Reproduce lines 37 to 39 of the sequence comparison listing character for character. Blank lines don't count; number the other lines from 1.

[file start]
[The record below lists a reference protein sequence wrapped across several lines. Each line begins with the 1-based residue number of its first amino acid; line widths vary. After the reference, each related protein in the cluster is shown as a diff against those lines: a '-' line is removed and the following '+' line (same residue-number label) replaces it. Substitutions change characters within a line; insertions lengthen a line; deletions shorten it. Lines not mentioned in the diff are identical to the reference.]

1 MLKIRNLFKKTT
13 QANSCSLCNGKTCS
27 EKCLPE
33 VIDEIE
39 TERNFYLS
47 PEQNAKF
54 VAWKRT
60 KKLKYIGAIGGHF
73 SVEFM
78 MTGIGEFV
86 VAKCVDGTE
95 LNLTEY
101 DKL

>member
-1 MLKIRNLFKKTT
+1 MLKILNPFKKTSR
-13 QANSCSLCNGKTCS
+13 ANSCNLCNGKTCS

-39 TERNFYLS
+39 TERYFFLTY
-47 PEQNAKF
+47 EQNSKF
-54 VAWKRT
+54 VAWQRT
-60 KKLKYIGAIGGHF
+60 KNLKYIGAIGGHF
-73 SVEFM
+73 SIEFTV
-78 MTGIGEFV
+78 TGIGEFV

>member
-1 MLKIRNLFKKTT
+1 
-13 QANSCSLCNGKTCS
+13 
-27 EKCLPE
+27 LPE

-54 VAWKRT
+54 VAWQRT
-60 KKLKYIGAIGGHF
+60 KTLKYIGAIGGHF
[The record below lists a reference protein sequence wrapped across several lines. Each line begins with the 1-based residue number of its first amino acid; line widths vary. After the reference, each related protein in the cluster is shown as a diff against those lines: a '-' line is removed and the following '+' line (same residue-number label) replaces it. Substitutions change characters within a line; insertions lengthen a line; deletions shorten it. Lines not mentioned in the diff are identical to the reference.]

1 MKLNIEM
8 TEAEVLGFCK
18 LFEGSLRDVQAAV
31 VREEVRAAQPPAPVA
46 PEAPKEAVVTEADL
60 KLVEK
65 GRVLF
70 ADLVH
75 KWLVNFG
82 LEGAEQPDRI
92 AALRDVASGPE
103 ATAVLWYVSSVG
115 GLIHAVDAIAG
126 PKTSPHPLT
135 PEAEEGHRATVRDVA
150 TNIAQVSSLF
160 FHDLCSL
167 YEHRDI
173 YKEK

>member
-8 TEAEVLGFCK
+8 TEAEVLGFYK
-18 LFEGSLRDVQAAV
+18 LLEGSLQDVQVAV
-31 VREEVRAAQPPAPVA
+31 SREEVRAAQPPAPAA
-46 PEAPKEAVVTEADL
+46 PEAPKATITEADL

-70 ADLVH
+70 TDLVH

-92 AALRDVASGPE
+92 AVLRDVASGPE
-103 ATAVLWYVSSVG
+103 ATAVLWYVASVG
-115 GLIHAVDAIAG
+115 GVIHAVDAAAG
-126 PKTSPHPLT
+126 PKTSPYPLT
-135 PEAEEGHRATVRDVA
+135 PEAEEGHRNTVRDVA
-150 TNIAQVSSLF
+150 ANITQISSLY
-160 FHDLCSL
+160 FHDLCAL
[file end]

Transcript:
-27 EKCLPE
+27 LPE

-54 VAWKRT